TEL:+81-3-6266-6400

JAXA WEB SITE :

http://www.jaxa.jp/index_e.html
RNeuhaus
Hope that Hayabusa has a match fire on their side for just in the case that the ion engine won't also be able to be ignited....

I am pessimist of a good trail of "mishapes". sad.gif

Rodolfo
The Messenger
Since the xenon was not intended to be used as an attitude control gas, Are they using a venting valve to adjust the spin and attitude, or can they run zenon into the attitude control system?

In either case, the calculations are quite complex: They would have to maintain a slow rotation rate, and vent the gas at just the precise moment for the right percentage of the roll to adjust the tilt. It would take a very careful trial-and-error assessments to do this (the ultimate $170million dollar video game...and a lot of Lipovan unsure.gif
ljk4-1
FATE OF JAPAN'S TROUBLED ASTEROID PROBE UNCERTAIN
-------------------------------------------------

Japanese officials are struggling to fix a horde of problems plaguing the
Hayabusa space mission in time to begin its journey back to Earth with or
without a package of specimens that were supposed to have been collected
from the surface of asteroid Itokawa late last month.

http://spaceflightnow.com/news/n0512/11hayabusa/
odave
QUOTE (The Messenger @ Dec 9 2005, 02:11 PM)
Since the xenon was not intended to be used as an attitude control gas,  Are they using a venting valve to adjust the spin and attitude, or can they run zenon into the attitude control system?
*


From Matsuura's blog, it sounds like they're venting the xenon through the ion engine nozzles:

QUOTE
NHK How is the attitude control by xenon gas, concretely?

Kawaguchi: The vehicle has four ion engines, and the orifice of each engine has a neutralizer with four nozzles per engine in order to neutralize the jet gas electrically. The nozzles are openable and closable. By opening or closing the nozzles to emit neutralized xenon gas jets, we are controlling the attitude. Its propulsion force is very small.


Kawaguchi goes on to say that if they are forced to use xenon for attitude control on the trip back, they'll need to stop the ion engines every time they need to adjust attitude, then re-start the engines for thrust afterward. That will be a time consuming process and quite an exercise in patience.
amezz
Press Conference about Hayabusa present status, will held at 9:30 14rh Dec. JST.

S.MATSU intend to upload Japanese article at 11:00 or so here http://smatsu.air-nifty.com/lbyd/
elakdawalla
Just added this to my blog, I thought I'd add it here for all of your benefit too...We just received the following update from Tasuku Iyori of The Planetary Society of Japan regarding Hayabusa:
QUOTE
JAXA announced to the press that it decided to put off Hayabusa's departure from Itokawa after next fall, thereby expecting spacecraft's return to Earth around 2010. Nothing in detail has yet been reported on the website.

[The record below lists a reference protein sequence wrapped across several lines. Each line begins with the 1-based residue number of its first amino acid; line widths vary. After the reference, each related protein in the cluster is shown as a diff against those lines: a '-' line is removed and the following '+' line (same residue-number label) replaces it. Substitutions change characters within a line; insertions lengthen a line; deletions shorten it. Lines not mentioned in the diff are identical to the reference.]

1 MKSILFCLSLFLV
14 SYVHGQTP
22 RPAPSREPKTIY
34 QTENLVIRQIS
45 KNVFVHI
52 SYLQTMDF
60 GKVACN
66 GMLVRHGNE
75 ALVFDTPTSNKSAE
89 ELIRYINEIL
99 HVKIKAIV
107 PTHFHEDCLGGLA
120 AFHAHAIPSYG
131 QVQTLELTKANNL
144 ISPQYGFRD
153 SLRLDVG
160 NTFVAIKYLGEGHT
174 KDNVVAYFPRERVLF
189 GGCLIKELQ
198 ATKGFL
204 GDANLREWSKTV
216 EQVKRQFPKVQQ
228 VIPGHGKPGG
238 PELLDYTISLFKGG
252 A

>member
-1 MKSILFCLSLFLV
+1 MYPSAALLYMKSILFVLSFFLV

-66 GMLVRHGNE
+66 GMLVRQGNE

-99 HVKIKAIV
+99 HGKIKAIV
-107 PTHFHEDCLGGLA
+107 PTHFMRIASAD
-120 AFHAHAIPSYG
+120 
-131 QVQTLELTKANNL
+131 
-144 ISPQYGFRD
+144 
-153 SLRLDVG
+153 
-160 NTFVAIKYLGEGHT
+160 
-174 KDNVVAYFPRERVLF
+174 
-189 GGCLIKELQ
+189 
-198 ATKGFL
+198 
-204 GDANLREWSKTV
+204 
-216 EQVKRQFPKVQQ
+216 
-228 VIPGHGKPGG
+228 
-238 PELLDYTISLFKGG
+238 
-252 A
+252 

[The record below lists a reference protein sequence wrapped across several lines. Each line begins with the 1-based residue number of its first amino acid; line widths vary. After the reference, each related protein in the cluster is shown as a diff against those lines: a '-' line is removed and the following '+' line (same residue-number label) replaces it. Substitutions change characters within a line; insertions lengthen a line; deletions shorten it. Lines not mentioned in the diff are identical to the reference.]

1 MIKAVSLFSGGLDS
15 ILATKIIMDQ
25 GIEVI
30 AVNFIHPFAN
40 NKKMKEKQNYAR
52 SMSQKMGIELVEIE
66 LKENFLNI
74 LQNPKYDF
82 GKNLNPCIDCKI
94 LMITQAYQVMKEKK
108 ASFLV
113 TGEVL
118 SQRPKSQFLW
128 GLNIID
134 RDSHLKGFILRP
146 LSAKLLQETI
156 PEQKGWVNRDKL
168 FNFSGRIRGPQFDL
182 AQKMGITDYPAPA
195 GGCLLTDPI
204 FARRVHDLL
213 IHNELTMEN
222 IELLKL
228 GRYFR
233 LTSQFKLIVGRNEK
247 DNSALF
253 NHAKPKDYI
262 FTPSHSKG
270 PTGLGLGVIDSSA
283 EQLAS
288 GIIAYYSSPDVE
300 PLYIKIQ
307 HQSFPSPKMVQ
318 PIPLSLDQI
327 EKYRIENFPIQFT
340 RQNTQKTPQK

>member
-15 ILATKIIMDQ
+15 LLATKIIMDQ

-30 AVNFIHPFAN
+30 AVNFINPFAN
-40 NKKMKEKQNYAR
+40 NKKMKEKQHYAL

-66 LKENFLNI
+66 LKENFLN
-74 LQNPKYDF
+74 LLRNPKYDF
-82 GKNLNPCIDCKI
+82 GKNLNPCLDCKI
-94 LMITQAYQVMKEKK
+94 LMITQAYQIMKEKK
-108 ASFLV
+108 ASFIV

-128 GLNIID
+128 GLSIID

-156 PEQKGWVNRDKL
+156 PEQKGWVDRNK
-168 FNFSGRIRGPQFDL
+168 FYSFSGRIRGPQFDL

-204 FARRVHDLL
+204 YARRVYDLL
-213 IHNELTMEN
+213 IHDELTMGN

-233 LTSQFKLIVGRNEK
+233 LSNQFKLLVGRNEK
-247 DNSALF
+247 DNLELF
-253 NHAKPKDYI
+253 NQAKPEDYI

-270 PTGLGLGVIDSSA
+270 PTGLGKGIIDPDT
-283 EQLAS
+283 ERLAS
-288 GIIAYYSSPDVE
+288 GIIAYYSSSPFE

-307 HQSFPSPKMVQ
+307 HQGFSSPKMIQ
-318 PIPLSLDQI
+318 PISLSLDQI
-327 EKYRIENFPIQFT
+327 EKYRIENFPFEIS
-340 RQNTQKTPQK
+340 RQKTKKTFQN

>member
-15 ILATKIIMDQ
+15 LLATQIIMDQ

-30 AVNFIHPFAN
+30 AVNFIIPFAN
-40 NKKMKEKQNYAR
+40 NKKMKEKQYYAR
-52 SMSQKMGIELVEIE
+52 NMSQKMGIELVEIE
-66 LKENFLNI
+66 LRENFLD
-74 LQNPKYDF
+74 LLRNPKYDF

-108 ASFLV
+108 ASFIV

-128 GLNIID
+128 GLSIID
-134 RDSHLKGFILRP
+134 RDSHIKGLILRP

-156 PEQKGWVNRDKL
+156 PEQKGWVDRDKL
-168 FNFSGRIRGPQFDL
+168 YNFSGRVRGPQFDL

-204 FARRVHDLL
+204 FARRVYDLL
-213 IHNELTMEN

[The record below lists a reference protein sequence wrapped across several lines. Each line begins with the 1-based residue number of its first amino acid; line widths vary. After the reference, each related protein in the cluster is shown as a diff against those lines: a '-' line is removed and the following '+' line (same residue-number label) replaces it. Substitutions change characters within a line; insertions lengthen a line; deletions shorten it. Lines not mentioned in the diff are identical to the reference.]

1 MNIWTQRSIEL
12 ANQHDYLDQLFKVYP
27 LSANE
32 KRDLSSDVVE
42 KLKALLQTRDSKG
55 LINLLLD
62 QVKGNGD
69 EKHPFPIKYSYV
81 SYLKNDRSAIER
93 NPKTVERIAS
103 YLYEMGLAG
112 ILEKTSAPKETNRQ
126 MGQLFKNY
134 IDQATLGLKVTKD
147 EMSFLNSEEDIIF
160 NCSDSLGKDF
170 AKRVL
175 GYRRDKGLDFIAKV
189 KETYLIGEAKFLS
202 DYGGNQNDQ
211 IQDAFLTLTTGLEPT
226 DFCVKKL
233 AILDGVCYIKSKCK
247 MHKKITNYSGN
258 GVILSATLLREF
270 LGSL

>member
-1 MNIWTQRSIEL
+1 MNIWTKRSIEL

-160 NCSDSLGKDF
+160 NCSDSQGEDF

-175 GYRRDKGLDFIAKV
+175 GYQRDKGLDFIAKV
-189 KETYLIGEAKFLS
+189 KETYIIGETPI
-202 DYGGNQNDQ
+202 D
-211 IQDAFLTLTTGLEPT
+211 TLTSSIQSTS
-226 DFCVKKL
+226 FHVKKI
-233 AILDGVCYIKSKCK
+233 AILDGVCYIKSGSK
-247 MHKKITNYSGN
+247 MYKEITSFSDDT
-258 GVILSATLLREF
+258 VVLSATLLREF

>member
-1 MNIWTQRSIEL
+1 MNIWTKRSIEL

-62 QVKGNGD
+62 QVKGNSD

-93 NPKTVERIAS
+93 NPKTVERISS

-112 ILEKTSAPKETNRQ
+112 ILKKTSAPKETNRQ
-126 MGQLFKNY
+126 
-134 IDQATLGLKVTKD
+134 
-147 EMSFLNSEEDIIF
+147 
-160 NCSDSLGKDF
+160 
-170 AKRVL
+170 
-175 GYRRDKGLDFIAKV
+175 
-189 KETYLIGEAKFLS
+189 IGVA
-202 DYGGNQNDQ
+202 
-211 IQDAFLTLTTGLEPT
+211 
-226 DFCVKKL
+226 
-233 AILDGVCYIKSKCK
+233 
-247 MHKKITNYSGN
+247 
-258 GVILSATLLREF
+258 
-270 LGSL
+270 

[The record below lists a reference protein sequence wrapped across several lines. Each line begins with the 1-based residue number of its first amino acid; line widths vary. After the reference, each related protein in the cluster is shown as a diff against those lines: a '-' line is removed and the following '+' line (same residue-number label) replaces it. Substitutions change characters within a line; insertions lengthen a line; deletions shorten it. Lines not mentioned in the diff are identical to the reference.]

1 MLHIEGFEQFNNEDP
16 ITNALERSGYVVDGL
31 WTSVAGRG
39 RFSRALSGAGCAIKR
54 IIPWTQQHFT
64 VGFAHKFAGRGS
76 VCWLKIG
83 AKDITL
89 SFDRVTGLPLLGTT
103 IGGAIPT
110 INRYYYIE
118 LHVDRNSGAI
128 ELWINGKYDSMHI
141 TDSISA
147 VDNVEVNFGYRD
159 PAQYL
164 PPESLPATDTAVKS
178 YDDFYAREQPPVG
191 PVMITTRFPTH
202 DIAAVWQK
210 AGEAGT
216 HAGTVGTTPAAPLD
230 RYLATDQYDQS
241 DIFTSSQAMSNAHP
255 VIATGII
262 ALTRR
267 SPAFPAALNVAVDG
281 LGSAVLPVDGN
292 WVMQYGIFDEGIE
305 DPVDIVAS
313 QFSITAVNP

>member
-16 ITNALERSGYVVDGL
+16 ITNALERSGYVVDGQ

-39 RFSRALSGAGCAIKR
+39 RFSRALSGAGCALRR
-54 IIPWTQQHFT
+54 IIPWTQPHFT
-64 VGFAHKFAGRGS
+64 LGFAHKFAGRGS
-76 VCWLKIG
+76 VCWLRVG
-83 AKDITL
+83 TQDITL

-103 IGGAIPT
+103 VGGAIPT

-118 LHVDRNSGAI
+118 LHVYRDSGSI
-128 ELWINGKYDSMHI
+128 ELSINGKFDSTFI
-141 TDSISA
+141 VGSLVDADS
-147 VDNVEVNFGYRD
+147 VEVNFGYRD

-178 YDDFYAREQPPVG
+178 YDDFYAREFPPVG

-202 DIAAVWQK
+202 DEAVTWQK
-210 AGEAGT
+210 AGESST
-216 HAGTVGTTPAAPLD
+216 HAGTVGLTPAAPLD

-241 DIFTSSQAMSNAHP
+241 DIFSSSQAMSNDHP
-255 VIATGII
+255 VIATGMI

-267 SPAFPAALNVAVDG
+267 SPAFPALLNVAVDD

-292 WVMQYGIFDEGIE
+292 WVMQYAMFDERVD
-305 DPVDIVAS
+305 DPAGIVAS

--Emily sad.gif
BruceMoomaw
I very much doubt it will be around by then, and I'm afraid we will soon be able to add Hayabusa to Japan's almost unbroken modern record of space failures -- although at least it came a good deal closer to success than most of Japan's missions do. Space missions simply cannot be done on such low funding levels.

I shudder to report that -- according to the Nov. 28 Aviation Week -- JAXA has been taking its advice on how to reform its space program from Dan Goldin.
ljk4-1
So - would another nation be willing and able to recover Hayabusa or at least any samples it may have, or even take over its mission?

If the probe is going to hang around Itokawa for almost another year, will it continue to study the planetoid?
elakdawalla
Shin-ya Matsuura's transcript is up in Japanese. Here's the pretty terrible Google translation. Sounds like little in the way of good news sad.gif --Emily
lyford
QUOTE (BruceMoomaw @ Dec 13 2005, 06:33 PM)
I shudder to report that -- according to the Nov. 28 Aviation Week -- JAXA has been taking its advice on how to reform its space program from Dan Goldin.
*

BWAH?!?!?! blink.gif

"JAXA: Rather than it is better and being faster it is cheap."
elakdawalla
A cooperative translation project is taking place here...keep refreshing the screen, they are working diligently on the translation.

--Emily
lyford
QUOTE
If the ion engines are ignited again by the 2007 spring, the vehicle can return to the earth on June 2010.

2010? Any massive solar flares scheduled between now and then? I don't know if I can take another Nozomi experience.

I can't even begin to imagine what it would be like to be an engineer on these missions - the long hard work of trying to bring the falcon home to roost. It's crazy making enough as a spectator to see the constant ups and downs - 2 bullets fired! No bullets fired! Sample! No Sample! Leak! "Salvation Mode" let alone having to troubleshoot the beast. unsure.gif
This is a "lo-fi" version of our main content. To view the full version with more information, formatting and images, please click here.
Invision Power Board © 2001-2014 Invision Power Services, Inc.